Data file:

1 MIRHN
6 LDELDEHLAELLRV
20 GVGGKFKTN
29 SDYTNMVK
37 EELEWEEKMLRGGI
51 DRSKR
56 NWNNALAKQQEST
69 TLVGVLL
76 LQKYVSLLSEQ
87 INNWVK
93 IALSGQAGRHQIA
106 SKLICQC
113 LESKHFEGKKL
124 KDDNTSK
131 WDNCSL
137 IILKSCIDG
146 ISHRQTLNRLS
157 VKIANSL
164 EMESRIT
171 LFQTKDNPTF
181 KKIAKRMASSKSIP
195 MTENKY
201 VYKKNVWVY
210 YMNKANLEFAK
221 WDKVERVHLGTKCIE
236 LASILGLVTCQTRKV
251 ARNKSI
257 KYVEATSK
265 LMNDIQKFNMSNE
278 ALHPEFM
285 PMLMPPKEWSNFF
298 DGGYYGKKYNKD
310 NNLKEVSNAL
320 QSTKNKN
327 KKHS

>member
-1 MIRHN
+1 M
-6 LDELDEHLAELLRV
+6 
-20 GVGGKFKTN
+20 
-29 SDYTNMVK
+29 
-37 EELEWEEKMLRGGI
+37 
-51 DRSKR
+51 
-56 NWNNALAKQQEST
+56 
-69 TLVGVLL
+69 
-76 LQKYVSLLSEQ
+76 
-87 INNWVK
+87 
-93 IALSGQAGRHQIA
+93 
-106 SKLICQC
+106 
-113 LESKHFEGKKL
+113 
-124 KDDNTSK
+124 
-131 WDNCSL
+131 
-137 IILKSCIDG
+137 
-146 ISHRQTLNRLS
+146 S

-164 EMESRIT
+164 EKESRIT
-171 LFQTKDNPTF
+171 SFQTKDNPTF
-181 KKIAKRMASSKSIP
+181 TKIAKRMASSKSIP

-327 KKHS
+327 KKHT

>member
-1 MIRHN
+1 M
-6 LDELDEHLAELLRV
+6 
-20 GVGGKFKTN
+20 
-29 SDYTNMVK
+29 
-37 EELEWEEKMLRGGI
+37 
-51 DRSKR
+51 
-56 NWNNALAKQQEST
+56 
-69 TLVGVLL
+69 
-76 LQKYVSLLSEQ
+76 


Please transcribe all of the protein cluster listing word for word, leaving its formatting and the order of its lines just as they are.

1 MIRHN
6 LDELDEHLAELLRV
20 GVGGKFKTN
29 SDYTNMVK
37 EELEWEEKMLRGGI
51 DRSKR
56 NWNNALAKQQEST
69 TLVGVLL
76 LQKYVSLLSEQ
87 INNWVK
93 IALSGQAGRHQIA
106 SKLICQC
113 LESKHFEGKKL
124 KDDNTSK
131 WDNCSL
137 IILKSCIDG
146 ISHRQTLNRLS
157 VKIANSL
164 EMESRIT
171 LFQTKDNPTF
181 KKIAKRMASSKSIP
195 MTENKY
201 VYKKNVWVY
210 YMNKANLEFAK
221 WDKVERVHLGTKCIE
236 LASILGLVTCQTRKV
251 ARNKSI
257 KYVEATSK
265 LMNDIQKFNMSNE
278 ALHPEFM
285 PMLMPPKEWSNFF
298 DGGYYGKKYNKD
310 NNLKEVSNAL
320 QSTKNKN
327 KKHS

>member
-1 MIRHN
+1 M
-6 LDELDEHLAELLRV
+6 
-20 GVGGKFKTN
+20 
-29 SDYTNMVK
+29 
-37 EELEWEEKMLRGGI
+37 
-51 DRSKR
+51 
-56 NWNNALAKQQEST
+56 
-69 TLVGVLL
+69 
-76 LQKYVSLLSEQ
+76 
-87 INNWVK
+87 
-93 IALSGQAGRHQIA
+93 
-106 SKLICQC
+106 
-113 LESKHFEGKKL
+113 
-124 KDDNTSK
+124 
-131 WDNCSL
+131 
-137 IILKSCIDG
+137 
-146 ISHRQTLNRLS
+146 S

-164 EMESRIT
+164 EKESRIT
-171 LFQTKDNPTF
+171 SFQTKDNPTF
-181 KKIAKRMASSKSIP
+181 TKIAKRMASSKSIP

-327 KKHS
+327 KKHT

>member
-1 MIRHN
+1 M
-6 LDELDEHLAELLRV
+6 
-20 GVGGKFKTN
+20 
-29 SDYTNMVK
+29 
-37 EELEWEEKMLRGGI
+37 
-51 DRSKR
+51 
-56 NWNNALAKQQEST
+56 
-69 TLVGVLL
+69 
-76 LQKYVSLLSEQ
+76 